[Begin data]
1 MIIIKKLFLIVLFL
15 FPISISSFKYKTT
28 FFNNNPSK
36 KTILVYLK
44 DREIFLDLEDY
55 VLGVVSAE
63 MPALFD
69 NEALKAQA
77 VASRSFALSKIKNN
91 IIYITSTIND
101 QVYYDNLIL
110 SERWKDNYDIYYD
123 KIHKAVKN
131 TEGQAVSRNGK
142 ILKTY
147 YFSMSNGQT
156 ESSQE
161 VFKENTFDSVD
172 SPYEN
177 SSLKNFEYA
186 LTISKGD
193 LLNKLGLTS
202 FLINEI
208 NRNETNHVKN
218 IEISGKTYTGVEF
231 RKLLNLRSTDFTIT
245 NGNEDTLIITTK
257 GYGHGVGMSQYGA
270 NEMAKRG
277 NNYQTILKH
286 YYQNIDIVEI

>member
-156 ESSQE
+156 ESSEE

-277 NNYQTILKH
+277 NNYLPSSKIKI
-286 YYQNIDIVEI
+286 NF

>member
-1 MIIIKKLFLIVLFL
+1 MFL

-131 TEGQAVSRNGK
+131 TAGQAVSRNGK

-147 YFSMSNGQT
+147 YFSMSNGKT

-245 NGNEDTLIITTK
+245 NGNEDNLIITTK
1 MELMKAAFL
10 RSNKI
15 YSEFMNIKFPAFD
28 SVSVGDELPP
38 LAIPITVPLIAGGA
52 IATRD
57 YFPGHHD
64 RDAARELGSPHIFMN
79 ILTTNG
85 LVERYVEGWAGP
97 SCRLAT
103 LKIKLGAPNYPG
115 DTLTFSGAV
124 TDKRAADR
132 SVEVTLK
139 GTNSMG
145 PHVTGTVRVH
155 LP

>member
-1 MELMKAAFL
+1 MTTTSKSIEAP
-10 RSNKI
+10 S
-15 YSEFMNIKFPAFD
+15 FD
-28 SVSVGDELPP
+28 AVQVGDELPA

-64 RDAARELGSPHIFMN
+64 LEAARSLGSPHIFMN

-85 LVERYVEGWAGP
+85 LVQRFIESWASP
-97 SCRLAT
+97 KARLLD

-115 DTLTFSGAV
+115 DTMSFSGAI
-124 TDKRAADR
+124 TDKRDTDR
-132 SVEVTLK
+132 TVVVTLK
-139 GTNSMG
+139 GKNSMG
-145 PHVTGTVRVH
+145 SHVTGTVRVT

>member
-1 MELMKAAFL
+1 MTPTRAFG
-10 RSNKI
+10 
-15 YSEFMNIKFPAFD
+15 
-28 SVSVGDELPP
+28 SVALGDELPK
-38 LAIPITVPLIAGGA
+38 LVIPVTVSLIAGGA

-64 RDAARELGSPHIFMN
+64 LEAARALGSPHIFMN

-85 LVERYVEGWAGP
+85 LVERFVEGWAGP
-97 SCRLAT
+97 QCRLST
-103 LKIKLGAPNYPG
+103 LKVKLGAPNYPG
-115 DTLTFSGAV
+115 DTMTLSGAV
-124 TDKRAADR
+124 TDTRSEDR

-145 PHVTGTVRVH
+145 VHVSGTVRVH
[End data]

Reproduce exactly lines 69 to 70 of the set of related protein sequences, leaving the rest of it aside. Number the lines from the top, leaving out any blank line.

-10 RSNKI
+10 S